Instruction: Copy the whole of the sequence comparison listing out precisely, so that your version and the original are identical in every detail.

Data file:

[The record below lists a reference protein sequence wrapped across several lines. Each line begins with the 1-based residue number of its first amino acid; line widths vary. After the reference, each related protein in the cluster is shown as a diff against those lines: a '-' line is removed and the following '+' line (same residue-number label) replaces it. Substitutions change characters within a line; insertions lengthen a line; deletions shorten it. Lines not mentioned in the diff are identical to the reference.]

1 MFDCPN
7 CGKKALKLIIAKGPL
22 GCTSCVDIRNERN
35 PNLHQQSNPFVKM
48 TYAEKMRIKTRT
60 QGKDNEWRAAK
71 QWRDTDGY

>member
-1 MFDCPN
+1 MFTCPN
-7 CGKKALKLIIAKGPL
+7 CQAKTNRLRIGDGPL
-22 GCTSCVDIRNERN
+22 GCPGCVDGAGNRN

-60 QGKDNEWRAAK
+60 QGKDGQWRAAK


[The record below lists a reference protein sequence wrapped across several lines. Each line begins with the 1-based residue number of its first amino acid; line widths vary. After the reference, each related protein in the cluster is shown as a diff against those lines: a '-' line is removed and the following '+' line (same residue-number label) replaces it. Substitutions change characters within a line; insertions lengthen a line; deletions shorten it. Lines not mentioned in the diff are identical to the reference.]

1 MFDCPN
7 CGKKALKLIIAKGPL
22 GCTSCVDIRNERN
35 PNLHQQSNPFVKM
48 TYAEKMRIKTRT
60 QGKDNEWRAAK
71 QWRDTDGY

>member
-1 MFDCPN
+1 MFTCPN
-7 CGKKALKLIIAKGPL
+7 CQAKTNRLRIGDGPL
-22 GCTSCVDIRNERN
+22 GCPGCVDGAGNRN

-60 QGKDNEWRAAK
+60 QGKDGQWRAAK